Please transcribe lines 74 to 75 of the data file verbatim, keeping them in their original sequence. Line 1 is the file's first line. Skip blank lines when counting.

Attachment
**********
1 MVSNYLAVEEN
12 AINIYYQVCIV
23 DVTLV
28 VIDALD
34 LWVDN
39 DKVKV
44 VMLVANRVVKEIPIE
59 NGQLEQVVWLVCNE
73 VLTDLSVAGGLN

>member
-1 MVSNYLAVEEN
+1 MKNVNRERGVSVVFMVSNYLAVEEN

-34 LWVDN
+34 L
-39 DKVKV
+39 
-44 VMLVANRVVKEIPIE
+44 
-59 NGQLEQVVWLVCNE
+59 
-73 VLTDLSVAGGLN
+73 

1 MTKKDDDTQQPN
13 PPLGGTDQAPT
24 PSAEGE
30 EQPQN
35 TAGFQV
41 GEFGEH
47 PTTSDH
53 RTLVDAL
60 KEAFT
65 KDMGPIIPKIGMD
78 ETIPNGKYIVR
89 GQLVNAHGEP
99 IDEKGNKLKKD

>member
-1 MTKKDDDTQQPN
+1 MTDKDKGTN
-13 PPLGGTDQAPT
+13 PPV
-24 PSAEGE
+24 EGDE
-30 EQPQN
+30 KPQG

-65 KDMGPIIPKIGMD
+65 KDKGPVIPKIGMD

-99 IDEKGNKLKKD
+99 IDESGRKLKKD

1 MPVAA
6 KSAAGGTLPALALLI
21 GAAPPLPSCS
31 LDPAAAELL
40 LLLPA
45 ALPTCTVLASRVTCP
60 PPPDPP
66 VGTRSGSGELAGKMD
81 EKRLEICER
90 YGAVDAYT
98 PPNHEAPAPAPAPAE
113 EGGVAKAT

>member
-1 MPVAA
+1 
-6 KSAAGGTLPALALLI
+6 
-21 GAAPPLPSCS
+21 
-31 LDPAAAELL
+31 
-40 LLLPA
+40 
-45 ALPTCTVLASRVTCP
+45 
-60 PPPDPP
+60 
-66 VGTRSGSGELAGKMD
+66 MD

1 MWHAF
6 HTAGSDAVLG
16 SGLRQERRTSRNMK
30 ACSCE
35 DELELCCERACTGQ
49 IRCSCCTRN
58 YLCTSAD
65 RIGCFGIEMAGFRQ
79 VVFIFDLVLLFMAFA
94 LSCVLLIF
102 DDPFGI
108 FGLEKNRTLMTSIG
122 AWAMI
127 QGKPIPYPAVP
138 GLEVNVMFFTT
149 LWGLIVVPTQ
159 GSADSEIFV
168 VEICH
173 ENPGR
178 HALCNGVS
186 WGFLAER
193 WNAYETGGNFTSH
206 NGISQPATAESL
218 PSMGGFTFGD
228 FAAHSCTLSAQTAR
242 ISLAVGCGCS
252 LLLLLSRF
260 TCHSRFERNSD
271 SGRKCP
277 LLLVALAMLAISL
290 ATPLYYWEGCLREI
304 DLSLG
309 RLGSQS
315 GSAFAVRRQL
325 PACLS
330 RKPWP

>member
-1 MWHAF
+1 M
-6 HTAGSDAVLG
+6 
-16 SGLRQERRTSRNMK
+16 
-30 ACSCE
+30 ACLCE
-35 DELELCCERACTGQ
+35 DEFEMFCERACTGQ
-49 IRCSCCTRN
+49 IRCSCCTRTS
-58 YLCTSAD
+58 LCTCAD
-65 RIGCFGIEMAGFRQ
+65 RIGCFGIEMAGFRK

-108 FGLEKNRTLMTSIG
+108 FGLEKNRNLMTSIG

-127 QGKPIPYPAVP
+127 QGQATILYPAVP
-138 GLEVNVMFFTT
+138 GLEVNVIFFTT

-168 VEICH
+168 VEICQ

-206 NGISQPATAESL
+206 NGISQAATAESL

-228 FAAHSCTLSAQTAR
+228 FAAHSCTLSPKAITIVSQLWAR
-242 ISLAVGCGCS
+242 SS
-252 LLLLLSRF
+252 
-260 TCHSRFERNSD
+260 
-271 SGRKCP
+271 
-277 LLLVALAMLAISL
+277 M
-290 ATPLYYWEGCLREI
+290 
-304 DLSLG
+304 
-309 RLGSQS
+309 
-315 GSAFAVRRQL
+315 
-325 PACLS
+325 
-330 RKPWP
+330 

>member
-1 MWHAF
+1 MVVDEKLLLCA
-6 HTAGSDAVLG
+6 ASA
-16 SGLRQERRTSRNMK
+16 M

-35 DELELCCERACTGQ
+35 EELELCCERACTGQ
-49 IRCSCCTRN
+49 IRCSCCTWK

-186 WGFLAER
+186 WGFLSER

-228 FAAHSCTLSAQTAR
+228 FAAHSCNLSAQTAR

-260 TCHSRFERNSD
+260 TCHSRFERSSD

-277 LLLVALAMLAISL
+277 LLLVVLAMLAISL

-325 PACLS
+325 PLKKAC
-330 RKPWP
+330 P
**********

-60 PPPDPP
+60 